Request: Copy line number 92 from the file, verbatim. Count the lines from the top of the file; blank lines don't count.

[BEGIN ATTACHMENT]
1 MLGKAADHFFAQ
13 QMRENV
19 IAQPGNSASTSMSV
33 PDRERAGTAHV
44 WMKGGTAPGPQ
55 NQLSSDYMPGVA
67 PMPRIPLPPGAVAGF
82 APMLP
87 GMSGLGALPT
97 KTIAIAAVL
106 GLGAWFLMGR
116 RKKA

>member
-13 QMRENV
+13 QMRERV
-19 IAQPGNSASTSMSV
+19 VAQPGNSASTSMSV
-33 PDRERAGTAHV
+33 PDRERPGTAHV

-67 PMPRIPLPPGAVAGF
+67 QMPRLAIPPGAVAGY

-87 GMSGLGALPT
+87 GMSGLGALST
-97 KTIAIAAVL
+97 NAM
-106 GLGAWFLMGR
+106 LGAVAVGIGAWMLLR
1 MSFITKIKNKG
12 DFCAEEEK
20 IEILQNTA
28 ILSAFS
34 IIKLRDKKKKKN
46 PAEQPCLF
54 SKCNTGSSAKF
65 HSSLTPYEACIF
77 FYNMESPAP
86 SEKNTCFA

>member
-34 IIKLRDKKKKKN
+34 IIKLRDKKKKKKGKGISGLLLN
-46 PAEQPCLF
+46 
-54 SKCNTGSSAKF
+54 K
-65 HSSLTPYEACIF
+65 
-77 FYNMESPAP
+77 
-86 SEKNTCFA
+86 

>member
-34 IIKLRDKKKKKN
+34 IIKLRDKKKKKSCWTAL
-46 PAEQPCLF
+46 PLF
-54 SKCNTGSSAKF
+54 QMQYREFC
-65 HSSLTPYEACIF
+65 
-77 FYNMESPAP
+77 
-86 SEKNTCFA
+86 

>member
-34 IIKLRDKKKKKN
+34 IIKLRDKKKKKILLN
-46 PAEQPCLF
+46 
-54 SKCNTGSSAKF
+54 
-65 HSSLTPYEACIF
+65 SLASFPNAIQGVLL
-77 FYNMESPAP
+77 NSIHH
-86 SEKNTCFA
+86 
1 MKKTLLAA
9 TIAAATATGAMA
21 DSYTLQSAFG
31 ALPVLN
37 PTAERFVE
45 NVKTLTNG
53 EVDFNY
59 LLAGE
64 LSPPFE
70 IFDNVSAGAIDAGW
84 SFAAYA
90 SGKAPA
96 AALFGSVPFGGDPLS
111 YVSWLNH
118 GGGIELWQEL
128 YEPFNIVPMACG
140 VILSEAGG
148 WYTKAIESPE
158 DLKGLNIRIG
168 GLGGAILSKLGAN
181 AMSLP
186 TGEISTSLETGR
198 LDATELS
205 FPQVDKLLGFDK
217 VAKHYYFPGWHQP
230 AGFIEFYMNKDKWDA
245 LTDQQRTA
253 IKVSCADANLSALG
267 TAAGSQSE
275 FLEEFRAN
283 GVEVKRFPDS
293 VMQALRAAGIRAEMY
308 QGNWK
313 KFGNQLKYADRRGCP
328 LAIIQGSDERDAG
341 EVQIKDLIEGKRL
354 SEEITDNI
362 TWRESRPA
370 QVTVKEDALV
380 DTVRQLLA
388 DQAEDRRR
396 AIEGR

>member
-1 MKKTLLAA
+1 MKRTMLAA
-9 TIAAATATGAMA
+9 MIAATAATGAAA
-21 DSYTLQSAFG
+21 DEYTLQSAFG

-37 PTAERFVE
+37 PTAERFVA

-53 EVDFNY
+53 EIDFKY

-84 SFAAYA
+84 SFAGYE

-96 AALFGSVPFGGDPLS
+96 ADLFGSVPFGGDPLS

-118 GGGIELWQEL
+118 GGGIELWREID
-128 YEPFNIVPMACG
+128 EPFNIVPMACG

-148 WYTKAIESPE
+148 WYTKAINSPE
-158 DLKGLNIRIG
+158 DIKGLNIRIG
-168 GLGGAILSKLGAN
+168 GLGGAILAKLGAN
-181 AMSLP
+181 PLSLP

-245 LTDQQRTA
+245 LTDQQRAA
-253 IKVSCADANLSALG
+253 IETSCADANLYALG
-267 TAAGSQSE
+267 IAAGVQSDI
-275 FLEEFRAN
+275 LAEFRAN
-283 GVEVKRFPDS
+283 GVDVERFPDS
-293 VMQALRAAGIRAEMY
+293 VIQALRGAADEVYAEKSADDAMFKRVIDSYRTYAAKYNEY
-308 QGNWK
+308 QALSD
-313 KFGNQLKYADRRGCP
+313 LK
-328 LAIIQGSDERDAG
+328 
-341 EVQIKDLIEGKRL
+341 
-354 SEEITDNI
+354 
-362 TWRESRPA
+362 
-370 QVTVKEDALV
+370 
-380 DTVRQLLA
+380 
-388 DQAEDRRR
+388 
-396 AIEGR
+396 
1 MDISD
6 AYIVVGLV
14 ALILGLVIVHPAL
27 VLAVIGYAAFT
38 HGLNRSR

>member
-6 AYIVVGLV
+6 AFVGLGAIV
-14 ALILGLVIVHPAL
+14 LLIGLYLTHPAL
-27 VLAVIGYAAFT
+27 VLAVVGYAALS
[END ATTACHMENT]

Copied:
128 YEPFNIVPMACG